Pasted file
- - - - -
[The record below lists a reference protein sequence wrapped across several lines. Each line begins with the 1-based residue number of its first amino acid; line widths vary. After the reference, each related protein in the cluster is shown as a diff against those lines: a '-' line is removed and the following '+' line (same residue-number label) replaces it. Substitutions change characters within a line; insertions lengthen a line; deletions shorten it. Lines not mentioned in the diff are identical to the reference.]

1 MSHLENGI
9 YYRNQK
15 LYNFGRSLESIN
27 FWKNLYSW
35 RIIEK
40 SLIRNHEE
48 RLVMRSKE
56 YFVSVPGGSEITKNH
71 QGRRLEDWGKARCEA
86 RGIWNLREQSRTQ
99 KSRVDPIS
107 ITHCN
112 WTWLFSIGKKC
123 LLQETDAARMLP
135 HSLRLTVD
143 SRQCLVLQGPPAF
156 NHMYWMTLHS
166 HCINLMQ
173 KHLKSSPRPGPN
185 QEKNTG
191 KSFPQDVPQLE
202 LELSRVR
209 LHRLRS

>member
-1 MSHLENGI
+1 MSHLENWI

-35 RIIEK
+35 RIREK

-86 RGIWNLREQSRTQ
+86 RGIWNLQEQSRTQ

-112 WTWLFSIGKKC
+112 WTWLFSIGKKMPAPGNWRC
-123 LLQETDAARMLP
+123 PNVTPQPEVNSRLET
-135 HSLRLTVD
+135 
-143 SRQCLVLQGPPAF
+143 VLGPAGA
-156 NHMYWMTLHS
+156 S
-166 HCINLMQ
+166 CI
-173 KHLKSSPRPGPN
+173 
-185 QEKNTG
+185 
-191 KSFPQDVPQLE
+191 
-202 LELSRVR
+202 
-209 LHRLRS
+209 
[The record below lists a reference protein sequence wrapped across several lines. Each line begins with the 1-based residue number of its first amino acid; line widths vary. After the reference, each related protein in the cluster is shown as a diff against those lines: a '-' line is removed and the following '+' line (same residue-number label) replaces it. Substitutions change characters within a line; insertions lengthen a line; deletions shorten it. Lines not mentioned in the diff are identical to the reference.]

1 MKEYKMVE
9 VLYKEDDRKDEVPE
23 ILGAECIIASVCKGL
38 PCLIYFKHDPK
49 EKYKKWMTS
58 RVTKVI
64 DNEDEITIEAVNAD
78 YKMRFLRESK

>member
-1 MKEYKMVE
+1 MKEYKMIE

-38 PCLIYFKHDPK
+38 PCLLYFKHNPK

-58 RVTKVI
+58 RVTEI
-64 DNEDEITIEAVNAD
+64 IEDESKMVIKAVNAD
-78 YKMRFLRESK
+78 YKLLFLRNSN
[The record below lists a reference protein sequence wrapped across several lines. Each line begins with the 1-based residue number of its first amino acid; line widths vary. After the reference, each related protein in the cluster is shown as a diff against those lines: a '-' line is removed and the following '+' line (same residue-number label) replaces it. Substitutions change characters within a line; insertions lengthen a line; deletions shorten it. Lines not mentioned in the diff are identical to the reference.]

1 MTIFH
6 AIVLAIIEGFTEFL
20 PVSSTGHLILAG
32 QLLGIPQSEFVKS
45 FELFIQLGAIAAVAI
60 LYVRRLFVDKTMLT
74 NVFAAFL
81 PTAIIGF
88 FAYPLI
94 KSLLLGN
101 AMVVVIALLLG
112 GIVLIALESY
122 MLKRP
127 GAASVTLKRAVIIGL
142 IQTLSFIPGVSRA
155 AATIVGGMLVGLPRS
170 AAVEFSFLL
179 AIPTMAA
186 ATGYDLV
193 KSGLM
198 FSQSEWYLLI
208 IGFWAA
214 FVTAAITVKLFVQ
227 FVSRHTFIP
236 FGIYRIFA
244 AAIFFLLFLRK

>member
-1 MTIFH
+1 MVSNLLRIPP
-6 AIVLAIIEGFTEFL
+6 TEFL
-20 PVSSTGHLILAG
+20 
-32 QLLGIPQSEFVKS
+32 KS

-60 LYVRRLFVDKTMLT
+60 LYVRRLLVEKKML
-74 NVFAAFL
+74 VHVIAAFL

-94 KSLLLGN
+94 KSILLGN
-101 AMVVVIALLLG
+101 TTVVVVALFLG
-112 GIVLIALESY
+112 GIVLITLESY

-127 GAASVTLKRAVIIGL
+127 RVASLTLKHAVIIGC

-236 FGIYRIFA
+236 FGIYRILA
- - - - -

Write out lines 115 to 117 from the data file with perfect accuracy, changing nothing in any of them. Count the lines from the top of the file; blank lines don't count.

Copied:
+94 KSILLGN
-101 AMVVVIALLLG
+101 TTVVVVALFLG